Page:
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Ask AC -Domestic Abuse

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Behind Closed Doors

This is hard and embarrassing but it’s time for me to come out. I’m married for 10 years; a mother of two young girls, a college graduate, and work as a professional overseeing a staff of 150 people. I love my family and most of the time have a blessed life, despite the problem I’m having.

The problem is, my husband beats me. Mostly he chokes, slaps and holds me down covering my mouth to stop my screams. He doesn’t use his fists. I try to appease him, tell him I love him and pretend like I’m not afraid, but of course I am. I’ve heard people say that women in abusive relationships like it. They’re wrong, I love him not the abuse. Every time it happens I can’t believe it. I know he loves me but something clicks in him and he’s frighteningly ugly and I don’t recognize him. I’m afraid he’ll kill me. I realize how insane I sound, how can you love a monster?

I can see on the faces of my family, friends and neighbors that they suspect something. I don’t want their pity, and I don’t want to admit that I am weak and afraid. I guess I don’t want to be lumped into some stereotype of some poor, ignorant woman with no self-worth.

When he’s good, he’s amazing. He’s a good father to our girls and has never as much as raised his voice or spanked them. I don’t know how to stop loving him, stop wanting him, or how to stop him from hurting me. What can I do to help him get control?


Dear Abused,

Thank you for bringing your story to the conversation. You are not alone. Domestic violence continues in all socio-economic communities but sadly continues to be stigmatized. Sweeping it under the table does no one any good. If you are a regular reader you know I am a proponent of communication while providing direction to additional resources and offering a few words of encouragement.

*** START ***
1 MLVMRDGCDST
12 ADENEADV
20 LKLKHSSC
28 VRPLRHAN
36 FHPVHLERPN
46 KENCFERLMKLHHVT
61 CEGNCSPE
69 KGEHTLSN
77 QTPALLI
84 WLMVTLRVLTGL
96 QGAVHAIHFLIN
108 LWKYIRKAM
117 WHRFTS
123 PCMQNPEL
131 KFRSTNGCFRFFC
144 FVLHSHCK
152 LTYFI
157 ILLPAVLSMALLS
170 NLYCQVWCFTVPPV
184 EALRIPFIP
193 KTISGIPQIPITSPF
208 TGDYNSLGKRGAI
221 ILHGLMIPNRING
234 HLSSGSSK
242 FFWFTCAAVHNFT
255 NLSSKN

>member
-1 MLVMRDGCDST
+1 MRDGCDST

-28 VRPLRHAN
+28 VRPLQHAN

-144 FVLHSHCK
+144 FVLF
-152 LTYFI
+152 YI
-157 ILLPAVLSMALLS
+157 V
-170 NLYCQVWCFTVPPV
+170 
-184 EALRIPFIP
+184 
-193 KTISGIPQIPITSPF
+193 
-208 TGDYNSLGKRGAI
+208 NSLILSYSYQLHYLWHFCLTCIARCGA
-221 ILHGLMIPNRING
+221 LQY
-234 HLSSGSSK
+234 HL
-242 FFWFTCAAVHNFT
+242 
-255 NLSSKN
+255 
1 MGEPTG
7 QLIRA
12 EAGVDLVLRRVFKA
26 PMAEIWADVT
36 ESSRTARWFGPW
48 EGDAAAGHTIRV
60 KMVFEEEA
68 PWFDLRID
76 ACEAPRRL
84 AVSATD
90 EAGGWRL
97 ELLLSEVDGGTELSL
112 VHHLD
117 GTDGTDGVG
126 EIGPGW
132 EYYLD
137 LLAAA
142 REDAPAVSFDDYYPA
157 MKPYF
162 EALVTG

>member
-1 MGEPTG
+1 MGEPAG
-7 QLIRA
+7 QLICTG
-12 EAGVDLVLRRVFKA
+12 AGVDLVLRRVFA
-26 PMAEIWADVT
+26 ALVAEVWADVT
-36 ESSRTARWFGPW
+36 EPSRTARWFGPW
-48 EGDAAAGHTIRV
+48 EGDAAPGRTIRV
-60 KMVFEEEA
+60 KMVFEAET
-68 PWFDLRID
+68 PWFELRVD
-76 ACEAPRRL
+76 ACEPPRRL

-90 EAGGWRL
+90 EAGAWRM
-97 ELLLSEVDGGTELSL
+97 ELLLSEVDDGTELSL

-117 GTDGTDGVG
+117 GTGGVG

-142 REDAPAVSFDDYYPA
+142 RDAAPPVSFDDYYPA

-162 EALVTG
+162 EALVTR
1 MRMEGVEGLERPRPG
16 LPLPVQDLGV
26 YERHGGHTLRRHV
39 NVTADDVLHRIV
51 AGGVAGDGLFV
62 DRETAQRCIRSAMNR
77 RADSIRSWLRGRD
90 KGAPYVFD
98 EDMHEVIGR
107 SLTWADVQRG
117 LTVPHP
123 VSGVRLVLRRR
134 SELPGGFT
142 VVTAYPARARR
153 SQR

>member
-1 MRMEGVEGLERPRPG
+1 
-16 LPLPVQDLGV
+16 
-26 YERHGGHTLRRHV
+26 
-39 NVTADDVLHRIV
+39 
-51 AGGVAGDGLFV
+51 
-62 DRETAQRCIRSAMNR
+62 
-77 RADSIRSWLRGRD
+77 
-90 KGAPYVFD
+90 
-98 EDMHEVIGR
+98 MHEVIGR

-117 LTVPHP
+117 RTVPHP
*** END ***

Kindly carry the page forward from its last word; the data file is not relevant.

Attempting to have meaningful dialogue with your abuser in an attempt to de-escalate an attack is futile. The rage is out of control and, as the object of the rage, your words fall on deaf ears.

That said, here are the words of encouragement: Get out! Get out! Get out! Don’t think about mortgage, bills or loneliness or how hurt “he” will be. You and your children are in a dangerous environment. Because you’ve survived in the past doesn’t mean you’ll survive in the future. Make a plan and let it be your priority.

Ignore any voice that tells you, he loves you, he needs you, he doesn’t mean to hurt you, he’s your soul mate. That’s not real, it’s a fantasy you’ve made up. What you have is a romantic addiction. Your addiction is no less dangerous or life-threatening than any other addict’s.

Don’t hold on to what hurts you. Let him go. Save yourself.

How to obtain a restraining order in Los Angeles http://www.lapdonline.org/get_informed/content_basic_view/8856

How to get out of an abusive relationship https://www.helpguide.org/articles/abuse/getting-out-of-an-abusive-relationship.htm

The National Domestic Violence Hotline


Los Angeles - domestic violence-help programs


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